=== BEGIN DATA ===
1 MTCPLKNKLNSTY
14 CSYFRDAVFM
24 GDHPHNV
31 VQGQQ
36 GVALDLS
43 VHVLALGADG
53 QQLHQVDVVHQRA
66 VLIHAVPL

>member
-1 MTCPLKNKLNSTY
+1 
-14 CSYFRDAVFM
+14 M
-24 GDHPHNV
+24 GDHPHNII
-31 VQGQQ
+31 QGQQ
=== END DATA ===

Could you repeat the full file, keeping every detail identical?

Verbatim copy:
1 MTCPLKNKLNSTY
14 CSYFRDAVFM
24 GDHPHNV
31 VQGQQ
36 GVALDLS
43 VHVLALGADG
53 QQLHQVDVVHQRA
66 VLIHAVPL

>member
-1 MTCPLKNKLNSTY
+1 
-14 CSYFRDAVFM
+14 M
-24 GDHPHNV
+24 GDHPHNII
-31 VQGQQ
+31 QGQQ